LDSTech
The Who, What, and How of Area Technical Senior Missionaries PDF Print E-mail
Written by Barbara Gardner   
Thursday, 15 August 2013

Howes sitting in front of Computers

After working for 13 years with the Church's Information and Communication Services (ICS) department, Ralph Howes was looking forward to turning the free time of retirement into full-time service. It wasn’t long before he began filling out papers for a full-time mission. At the same time the Africa Southeast Area Office in Johannesburg was asking for a replacement for their ICS technology specialist missionary. Because his skills were just what Johannesburg needed, a match was made. The Howes entered the MTC in August and were welcomed in Johannesburg by the beginning of September.

Elder Howes found himself in the middle of many ongoing projects including Internet connectivity in meetinghouses, rolling out opportunities to use webcasting, and identifying and supporting Stake Technology Specialists. But in Africa many areas are still too remote to connect to the Internet, and some members were too economically challenged to travel to a central location. Finding solutions to these needs required both high- and low-tech components and ingenuity.

First, media players were installed in remote locations. General conference sessions and other broadcasts were then recorded, downloaded onto thumb drives, copied, and distributed to meetinghouses on foot via “sneaker net” to the entire stake, allowing everyone to hear the voice of prophets and leaders.

Elder Howes helped in a pilot project to make computers more accessible to members in South Africa, Kenya, and the Democratic Republic of the Congo. With training, members are now able to prepare lessons, do schoolwork, perform research, do temple and family history work, and search out employment. These computers also help overcome the challenge faced by many African families who have a missionary in the field. With no reliable postal service, weekly letters home are unheard of, but with meetinghouse computers and a few lessons on email, families are staying connected!

After eighteen months in Africa, Elder Howes is currently serving as a Church-service missionary in the Church’s Temple Department. Does he enjoy using his technical training in the service of the Lord? Yes. He is in the process of filling out papers looking for another full-time missionary opportunity.

For Africa to request an ICS missionary replacement at the exact same time that a 13-year information technology veteran is filling out mission papers can only testify of matches being made in heaven. To ensure that this process can happen again and again, Anna Butler, Field Communications Analyst in the ICS department, is willing to be another hand in the Lord’s work.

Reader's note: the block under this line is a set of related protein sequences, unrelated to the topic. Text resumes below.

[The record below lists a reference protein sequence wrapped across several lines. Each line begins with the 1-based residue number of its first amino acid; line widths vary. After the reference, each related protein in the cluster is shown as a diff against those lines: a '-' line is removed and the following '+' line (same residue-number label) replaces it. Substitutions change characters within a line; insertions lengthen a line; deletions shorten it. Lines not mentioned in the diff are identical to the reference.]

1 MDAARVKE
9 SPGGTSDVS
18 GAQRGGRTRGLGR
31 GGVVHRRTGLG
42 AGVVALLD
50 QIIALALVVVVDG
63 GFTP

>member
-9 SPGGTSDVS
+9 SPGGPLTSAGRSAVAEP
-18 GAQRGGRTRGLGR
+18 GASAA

“Full-time senior missionaries serving technical missions is fairly new,” Sister Butler said. On the same day that Elder Howes was filling out paperwork for a new mission, Sister Butler was participating in a bi-monthly phone conference with the 14 worldwide area offices, requesting each office to define which ICS needs could be fulfilled by senior missionaries. These area offices are located in Mexico, Guatemala, Peru, Argentina, Brazil, the Dominican Republic, Ghana, South Africa, Russia, Germany, Hong Kong, New Zealand, the Philippines, and Japan.

Clarifying the role of full-time senior technical missionaries, Sister Butler said, “These missionaries will focus on serving as technology specialists. Just as any area in need uses welfare or family history missionaries, these areas will utilize the technology experience of retired professionals.”

It is one thing to have Church-wide technology needs identified and defined, and a totally separate thing to find qualified professionals to fill those needs as full-time missionaries. Brother Gary and Sister Marilyn Peterson are committed to fulfilling this effort. Having already served full-time missions in Denmark and Nauvoo, the Petersons were excited by the unique opportunity to be pioneers in the technology world of the Church.

Petersons standing side by side in front of their global map for senior missionaries

One of the first obstacles they addressed was a training program specific to each worldwide area office. Their solution involves a technical training that lasts between three and five days in addition to the traditional training the missionaries receive at the MTC in Provo. “We hope this specific training will help them feel confident as they do the work the Lord needs them to do,” Sister Peterson explained.

The Petersons will be instrumental in helping recruit missionaries. One effort to get the word out was during this summer’s Education Week on the BYU Provo Campus. As attendees discovered what full-time opportunities are available, Elder and Sister Peterson answered questions. Dozens of potential missionaries passed their contact information to the Petersons, and now the process begins for matching the right missionaries to the right corner of the vineyard!

The worldwide technology needs of the Church are varied and suggest exciting opportunities for couple missionaries. While Sister Butler gathers information on the "where" and "what" that needs to be done, and as the Petersons search out "who" is willing to do it, it is hundreds of "Elder Howes" that the Lord needs now.

Stay tuned for more information about these technical opportunities and more for senior missionaries.

LDSTech Missionary Form

 
Updated Gospel Library app for iOS: Behind the Scenes PDF Print E-mail
Written by Emily Fairchild   
Wednesday, 28 August 2013

When the iOS Gospel Library team received the request for an upgraded app for iOS devices, they were eager to complete the task. It was time to do it. And it was time to develop and design it differently than it had been done before.